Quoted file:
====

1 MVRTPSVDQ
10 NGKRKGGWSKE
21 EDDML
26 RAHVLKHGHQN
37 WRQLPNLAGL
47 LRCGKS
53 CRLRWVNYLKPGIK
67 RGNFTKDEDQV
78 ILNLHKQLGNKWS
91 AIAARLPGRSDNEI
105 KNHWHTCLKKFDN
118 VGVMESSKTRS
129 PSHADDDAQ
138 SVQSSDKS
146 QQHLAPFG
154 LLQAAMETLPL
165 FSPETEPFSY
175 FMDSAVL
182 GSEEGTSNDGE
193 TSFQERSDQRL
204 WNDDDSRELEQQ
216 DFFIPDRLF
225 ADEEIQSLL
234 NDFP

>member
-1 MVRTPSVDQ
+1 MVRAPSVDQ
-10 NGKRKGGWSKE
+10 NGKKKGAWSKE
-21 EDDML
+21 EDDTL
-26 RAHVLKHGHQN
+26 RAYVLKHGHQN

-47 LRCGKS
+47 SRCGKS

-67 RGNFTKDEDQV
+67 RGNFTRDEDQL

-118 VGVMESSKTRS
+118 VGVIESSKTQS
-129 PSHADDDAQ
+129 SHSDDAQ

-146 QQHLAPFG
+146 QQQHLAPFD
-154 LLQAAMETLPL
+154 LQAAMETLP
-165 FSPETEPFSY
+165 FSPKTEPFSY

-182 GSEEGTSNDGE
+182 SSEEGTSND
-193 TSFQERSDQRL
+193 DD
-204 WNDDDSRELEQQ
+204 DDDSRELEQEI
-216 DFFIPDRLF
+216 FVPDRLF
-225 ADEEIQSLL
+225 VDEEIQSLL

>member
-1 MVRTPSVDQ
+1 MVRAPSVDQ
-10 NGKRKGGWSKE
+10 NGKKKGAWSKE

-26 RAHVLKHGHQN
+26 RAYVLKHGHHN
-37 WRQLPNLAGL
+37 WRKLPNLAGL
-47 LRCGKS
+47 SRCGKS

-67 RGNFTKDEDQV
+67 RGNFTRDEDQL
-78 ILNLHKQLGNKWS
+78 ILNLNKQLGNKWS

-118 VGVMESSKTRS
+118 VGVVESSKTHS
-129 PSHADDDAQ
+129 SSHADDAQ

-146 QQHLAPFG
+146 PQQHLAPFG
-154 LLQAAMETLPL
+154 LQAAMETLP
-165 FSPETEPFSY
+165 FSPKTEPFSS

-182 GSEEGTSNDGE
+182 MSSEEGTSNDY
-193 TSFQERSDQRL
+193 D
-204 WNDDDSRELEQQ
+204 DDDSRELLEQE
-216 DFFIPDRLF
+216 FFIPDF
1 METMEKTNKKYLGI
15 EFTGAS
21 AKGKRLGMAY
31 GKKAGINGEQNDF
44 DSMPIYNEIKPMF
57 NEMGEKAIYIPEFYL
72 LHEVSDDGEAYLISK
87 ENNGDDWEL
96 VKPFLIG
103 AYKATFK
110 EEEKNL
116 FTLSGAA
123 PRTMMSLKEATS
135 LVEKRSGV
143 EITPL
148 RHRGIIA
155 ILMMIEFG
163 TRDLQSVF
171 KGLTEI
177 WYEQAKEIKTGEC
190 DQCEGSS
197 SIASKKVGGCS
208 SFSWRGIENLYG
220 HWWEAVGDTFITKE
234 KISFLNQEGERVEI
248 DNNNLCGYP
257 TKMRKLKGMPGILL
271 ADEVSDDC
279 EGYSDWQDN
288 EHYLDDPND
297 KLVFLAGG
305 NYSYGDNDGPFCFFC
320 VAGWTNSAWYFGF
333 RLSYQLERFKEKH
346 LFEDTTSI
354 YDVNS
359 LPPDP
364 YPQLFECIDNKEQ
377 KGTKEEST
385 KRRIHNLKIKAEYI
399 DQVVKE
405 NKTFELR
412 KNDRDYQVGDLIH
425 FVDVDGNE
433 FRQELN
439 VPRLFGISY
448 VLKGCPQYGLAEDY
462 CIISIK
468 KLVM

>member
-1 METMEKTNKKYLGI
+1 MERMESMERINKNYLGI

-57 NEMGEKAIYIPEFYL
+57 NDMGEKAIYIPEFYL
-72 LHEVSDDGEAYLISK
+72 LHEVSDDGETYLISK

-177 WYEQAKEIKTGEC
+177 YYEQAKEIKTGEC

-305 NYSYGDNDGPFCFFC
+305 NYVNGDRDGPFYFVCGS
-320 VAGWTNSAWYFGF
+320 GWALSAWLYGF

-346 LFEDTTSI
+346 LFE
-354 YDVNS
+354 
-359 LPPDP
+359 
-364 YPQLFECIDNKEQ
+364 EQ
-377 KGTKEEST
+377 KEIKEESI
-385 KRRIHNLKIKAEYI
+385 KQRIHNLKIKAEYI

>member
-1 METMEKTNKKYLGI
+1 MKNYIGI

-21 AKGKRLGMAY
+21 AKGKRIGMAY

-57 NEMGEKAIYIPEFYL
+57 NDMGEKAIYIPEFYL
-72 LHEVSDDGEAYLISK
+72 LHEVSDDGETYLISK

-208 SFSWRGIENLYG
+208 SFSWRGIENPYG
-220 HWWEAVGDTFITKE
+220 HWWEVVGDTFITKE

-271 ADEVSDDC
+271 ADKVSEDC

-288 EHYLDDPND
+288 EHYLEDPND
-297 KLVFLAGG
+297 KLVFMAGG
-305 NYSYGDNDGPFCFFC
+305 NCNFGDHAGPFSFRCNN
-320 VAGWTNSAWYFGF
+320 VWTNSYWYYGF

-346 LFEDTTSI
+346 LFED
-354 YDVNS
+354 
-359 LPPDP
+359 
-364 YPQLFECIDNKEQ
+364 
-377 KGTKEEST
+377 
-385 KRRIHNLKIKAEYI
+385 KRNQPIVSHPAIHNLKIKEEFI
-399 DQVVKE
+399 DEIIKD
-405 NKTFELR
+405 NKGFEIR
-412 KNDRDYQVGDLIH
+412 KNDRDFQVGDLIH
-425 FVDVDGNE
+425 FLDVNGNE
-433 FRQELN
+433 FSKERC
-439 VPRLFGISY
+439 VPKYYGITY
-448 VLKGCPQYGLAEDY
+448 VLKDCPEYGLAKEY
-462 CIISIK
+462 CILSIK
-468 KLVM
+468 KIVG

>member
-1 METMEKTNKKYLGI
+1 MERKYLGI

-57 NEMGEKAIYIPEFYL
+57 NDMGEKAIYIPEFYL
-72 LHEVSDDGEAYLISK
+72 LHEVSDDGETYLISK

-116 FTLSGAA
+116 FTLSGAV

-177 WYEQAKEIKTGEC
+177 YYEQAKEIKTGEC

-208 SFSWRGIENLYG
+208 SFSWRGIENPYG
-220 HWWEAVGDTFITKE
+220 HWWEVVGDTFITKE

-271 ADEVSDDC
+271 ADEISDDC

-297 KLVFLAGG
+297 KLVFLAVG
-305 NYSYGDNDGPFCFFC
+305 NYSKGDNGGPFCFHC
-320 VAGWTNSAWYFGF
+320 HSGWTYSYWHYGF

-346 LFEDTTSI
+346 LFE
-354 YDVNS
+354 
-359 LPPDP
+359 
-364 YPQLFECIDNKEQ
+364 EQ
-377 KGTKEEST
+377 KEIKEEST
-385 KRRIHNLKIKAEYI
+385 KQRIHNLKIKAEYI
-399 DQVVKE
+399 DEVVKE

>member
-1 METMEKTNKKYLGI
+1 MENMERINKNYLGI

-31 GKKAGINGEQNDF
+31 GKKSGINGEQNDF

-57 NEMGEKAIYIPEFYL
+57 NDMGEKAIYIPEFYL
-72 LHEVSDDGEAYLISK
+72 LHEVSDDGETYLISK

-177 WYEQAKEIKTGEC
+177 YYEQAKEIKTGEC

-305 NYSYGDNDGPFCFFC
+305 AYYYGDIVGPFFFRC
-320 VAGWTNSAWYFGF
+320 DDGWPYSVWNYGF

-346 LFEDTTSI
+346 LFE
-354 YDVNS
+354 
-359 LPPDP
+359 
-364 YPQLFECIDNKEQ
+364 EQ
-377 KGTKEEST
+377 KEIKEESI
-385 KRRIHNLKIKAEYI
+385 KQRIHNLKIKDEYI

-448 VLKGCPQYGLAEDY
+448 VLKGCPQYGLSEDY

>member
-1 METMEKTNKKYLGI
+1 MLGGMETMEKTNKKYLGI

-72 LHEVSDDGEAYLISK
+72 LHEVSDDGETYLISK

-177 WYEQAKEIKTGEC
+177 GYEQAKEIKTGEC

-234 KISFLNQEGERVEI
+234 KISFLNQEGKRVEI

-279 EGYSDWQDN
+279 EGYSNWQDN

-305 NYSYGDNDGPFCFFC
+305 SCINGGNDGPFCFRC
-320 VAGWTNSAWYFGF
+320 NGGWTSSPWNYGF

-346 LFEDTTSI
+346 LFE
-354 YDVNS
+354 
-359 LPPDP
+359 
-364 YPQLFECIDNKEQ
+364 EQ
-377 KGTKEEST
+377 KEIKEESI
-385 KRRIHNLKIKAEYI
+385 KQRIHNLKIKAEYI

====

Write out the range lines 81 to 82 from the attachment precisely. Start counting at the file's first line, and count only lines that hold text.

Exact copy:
-165 FSPETEPFSY
+165 FSPKTEPFSS